BMW has made some strong advertising points by making it very clear that it makes its own engine, while suggesting equally strongly that Mercedes-Benz has had to buy in its technology from the English company, Ilmor Engineering. That's like scoring success over Mercedes-Benz on some sort of moral, grown-at-home level.
Thiessen smiles again, and says: "I'm not responsible for our advertising department's copywriting! But what they say is true. We do take pride in the fact that we came back into Formula One with our own engine, developed in Munich by our own engineers, rather than buying the technology from anyone else. From my point of view I think that is an important distinction for a car manufacturer to make. It enhances further the image of BMW, which is why we are competing in Formula One in the first place."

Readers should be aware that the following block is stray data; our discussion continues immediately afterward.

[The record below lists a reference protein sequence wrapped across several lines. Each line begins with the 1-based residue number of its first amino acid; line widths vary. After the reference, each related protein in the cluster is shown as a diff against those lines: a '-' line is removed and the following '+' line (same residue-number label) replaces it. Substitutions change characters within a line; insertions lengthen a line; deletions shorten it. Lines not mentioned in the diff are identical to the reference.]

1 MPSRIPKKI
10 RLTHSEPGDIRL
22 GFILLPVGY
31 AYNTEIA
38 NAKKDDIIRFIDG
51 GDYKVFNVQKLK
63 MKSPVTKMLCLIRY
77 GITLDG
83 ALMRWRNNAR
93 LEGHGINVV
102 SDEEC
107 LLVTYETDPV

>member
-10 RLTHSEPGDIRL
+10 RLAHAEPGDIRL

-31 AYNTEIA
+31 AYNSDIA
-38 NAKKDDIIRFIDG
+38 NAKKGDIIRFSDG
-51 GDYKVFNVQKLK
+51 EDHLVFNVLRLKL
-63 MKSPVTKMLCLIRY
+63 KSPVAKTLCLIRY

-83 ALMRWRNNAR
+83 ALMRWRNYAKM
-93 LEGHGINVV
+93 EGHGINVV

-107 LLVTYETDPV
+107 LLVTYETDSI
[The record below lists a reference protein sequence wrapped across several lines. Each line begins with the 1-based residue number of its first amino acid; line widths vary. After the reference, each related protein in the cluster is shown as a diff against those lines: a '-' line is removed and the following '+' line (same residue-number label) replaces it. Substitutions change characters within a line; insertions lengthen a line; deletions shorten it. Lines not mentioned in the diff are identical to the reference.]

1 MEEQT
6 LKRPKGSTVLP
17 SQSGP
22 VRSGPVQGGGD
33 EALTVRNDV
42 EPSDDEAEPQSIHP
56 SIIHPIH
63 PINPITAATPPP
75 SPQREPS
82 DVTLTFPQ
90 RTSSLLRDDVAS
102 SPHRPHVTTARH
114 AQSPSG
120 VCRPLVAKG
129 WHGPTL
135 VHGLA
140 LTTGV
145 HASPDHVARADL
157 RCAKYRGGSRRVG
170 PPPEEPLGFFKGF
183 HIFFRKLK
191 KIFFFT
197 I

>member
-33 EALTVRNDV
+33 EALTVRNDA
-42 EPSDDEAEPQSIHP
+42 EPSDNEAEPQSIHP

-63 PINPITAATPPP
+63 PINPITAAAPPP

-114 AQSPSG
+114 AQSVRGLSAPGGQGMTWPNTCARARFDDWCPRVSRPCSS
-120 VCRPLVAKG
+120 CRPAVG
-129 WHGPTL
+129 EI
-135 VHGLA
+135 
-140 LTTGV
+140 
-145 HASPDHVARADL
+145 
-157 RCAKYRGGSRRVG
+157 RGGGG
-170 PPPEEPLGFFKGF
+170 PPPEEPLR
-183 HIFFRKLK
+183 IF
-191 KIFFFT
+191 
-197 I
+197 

Sources suggest that the BMW has a little over 850 bhp in qualifying guise and can race reliably with 840. That puts it 10 bhp higher than Ferrari and possibly as much as 25 bhp ahead of McLaren. Cosworth is thought to slot in between Ferrari and McLaren at 825. Thiessen listens politely when such figures are bandied about, but resolutely refuses to be drawn into the discussion. He's no different in that respect than any of his rival manufacturers, for horsepower is another of F1's closest-guarded secrets.
At the Belgian GP Williams debuted a revised FW23B with a rear end ready to take next year's heavily modified BMW powerplant. The fact that it will test before the winter break must be a source of serious concern to rivals who have taken on board the progress that BMW Williams has made all season. There seems little doubt that next year the alliance of the Grove team and Bavarian Motor Works will be in a position to challenge very strongly for the World Championship.
Small wonder smiles come so readily to Dr. Thiessen's face.